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Uhh… Have You Tried Turning It Off And On Again?

, , , , , | Working | August 9, 2022

My cell phone provider has merged with another provider and the transition has been anything but seamless. We have a family plan with three devices. The account is in my name with my phone as the “primary” on the account. The website requires two-factor authentication but doesn’t show my phone as an option for authentication. I decide to try online chat.

I explain my problem to the customer service representative.

Customer Service: “Two-factor authentication is a security issue. We ask for it so that you can be sure that no one but you is accessing your account.”

Me: “Yes, but my phone number isn’t showing as an option so I can’t use it.”

Customer Service: “We are showing both numbers on your account: [number #1] and [number #2].”

Me: “But I have three phones on this account. [Number #1] should be mine, [number #2] is my husband’s, and [number #3] is my son’s.”

Customer Service: “Do you have access to [number #2] or [number #3]?”

Me: “Not at the moment. They aren’t home. The real issue is that I need my number to show up as an option. It’s the main number on the account and the one I always have access to.”

Customer Service: “I’m only showing [number #2] and [number #3] as active.”

I make a quick call to be sure I have service.

Me: “But [number #1]  is currently in my hand and it works.”

Customer Service: “I think you need to clear your cache. Are you using a browser to access the website?”

Me: “Yes, but I fail to see how clearing my cache will make my number show up on your computer.”

The representative sends incorrect instructions to clear the cache.

Me: “First off, those are not correct. The browser was updated months ago and those instructions won’t work. Again, clearing my cache will not affect your computer. If you cannot see the number on the account, there is a problem with the account, not my computer.”

Customer Service: “If you can’t clear your cache, you will need to go into a store.”

Me: “I’m going to need to talk to someone in technical services or your supervisor.”

Customer Service: “If you are unwilling to clear the cache, I will have to end the chat.”

I call tech support from the supposedly inactive phone and explain the issue.

Tech Support: “Wait. What?”

I explain again.

Tech Support: “That. Can’t. Happen. Let me check your account.”

The agent works on my account and finally fixes it.

Tech Support: “I just don’t understand how clearing your cache would make your account change on our servers.”

Me: “Neither do I, but I got disconnected for refusing to follow incorrect directions to solve a problem that didn’t exist.”

Tech Support: “I’m going to put notes in for the supervisor. I hope it helps.”

I didn’t hear back from them, but I do see a random $100 credit on my bill.

She Set Herself Up For That

, , , , | Right | CREDIT: Warlandobloom | August 7, 2022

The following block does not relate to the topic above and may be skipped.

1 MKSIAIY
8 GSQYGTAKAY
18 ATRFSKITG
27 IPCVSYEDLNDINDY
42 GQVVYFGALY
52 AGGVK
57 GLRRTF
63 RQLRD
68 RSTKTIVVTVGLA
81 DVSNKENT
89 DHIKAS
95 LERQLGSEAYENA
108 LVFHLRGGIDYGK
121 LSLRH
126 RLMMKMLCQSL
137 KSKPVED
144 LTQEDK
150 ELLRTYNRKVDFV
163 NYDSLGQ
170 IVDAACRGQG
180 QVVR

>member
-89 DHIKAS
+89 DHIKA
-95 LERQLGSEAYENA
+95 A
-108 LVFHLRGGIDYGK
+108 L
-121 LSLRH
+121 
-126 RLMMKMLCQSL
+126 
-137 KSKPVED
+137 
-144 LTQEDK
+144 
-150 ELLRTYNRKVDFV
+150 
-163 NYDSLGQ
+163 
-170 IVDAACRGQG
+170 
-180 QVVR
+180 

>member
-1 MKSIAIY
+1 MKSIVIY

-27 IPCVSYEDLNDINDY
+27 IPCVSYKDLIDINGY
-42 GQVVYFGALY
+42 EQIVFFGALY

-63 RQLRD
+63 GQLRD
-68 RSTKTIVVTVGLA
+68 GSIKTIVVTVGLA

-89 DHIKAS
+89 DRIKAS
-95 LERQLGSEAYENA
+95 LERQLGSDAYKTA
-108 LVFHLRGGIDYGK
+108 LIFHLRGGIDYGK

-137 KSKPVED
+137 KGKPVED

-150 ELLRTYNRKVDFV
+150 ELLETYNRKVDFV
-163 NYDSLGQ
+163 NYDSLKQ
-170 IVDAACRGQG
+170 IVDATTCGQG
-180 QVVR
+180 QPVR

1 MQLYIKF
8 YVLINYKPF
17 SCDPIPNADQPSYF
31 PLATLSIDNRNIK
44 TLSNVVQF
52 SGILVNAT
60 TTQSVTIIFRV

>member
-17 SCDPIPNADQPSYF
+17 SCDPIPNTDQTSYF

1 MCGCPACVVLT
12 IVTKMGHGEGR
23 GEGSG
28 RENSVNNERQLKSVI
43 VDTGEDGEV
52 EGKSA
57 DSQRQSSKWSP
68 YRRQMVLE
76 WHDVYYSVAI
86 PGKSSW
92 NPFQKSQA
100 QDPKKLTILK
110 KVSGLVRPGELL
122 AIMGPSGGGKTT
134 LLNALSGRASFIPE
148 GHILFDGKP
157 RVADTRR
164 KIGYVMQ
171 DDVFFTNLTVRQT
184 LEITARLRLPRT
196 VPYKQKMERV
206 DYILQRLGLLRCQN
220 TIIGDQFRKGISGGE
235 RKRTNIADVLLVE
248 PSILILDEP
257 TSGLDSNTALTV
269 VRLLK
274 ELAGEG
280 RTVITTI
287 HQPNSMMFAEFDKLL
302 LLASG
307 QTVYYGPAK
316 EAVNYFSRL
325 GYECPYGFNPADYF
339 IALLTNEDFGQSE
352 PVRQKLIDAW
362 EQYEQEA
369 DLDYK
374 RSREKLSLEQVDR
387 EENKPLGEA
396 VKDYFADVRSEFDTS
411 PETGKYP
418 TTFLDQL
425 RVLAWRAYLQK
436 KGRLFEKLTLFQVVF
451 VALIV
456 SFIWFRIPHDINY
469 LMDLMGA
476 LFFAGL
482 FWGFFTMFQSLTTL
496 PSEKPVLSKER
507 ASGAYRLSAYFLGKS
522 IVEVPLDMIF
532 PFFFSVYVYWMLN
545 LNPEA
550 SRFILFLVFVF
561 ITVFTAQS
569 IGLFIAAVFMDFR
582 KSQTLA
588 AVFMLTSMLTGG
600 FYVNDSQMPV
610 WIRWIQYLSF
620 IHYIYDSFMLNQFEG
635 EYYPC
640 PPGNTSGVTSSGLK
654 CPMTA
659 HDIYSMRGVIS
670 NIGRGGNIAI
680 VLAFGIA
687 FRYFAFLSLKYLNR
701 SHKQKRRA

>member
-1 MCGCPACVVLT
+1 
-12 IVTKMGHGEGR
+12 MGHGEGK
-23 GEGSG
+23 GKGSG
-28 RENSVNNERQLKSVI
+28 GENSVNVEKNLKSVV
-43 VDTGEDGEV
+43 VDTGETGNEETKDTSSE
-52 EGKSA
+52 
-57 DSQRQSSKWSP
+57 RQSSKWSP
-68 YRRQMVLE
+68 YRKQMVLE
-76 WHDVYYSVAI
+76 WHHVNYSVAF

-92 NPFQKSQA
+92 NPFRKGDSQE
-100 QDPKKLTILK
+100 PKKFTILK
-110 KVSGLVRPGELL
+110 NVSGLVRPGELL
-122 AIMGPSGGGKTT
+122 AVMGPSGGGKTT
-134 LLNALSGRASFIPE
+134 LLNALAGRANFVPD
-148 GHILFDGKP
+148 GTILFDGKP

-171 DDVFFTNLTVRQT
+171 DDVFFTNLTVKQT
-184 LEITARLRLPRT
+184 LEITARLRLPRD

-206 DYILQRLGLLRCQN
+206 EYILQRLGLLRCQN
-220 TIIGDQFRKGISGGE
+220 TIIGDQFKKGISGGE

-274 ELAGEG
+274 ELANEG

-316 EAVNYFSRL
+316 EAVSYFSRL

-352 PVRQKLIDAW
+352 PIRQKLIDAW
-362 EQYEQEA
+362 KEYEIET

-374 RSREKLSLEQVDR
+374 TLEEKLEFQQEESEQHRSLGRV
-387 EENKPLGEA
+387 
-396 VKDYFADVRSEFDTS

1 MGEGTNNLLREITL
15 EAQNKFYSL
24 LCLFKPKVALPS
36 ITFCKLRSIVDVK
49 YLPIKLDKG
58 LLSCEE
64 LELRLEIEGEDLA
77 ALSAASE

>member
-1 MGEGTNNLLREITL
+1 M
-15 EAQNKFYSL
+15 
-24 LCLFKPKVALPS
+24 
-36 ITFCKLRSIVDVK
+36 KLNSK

I sell phones and everything that goes with phones in a retail setting. The job has gotten frustrating because the people who still go into a retail store are often just people who can’t figure out how to work a website and won’t bother to read anything. This is true for my customer the other day.

This woman comes in and buys a smartwatch, and she wants me to set it up for her. I’m more than happy to do so, but it really just boils down to her needing to configure it to her specifications — things like deciding which wrist it’ll be set for.

Customer: “Just do all the setup for me while I go get coffee.”

Me: “Ma’am, I really need you to stay. It’s going to ask me things that I can’t answer if you’re not here.”

She blows me off.

Customer: “Just do it and I’ll be back.”

I set it up and just guessed what she wanted. When it came to her height and weight, I put 6’2” and 385 pounds and set it to notify her about her daily workout progress as much as possible. She was probably more like 5’5” and 130 pounds.

She came in mad that her watch kept calling her fat and telling her that she needed to walk more.

Not-So-Smart-Phone, Part 45

, , , | Right | July 29, 2022

Some customers tend to give us VERY little information on what they want from us.

Me: “How may I help you?”

Customer: “When I’m getting called on WhatsApp, my phone goes BRRR, BRRR, BRRR.”

Me: “…”

Customer: “…”

Me: “So… you want us to switch off vibration or change your ringtone?”

Customer: “I… I don’t know! It’s not like I know any of these technical terms!”

Not-So-Smart-Phone, Part 44
Not-So-Smart-Phone, Part 43
Not-So-Smart-Phone, Part 42
Not-So-Smart-Phone, Part 41
Not-So-Smart-Phone, Part 40

No Good Deed Goes Well With Corporate

, , , , , , | Working | July 27, 2022

In my early twenties, I worked in a cell phone store in a strip mall. The store was an authorized dealer for a national, growing cellular provider. As an authorized dealer, my store could not do all the same things as a “corporate” store of the cellular provider, despite most of our branding looking identical.

As employees of the authorized dealer, we were sales agents, and our main focus was on selling phones, service, and accessories. Anything beyond that — warranty claims or exchanges, in-depth troubleshooting, most account maintenance, etc. — had to be handled at a corporate store. This often resulted in confused and/or frustrated customers.

One day, an elderly woman came in with an old flip phone that was no longer working properly. She needed it fixed or replaced. Upon looking up the woman’s account information, we discovered that she had obtained this phone several years ago, and as such, it was out of warranty. However, she wasn’t eligible for an upgrade, either; this was back in the days of two-year contracts, and she always gave her upgrades to the other family members on her account.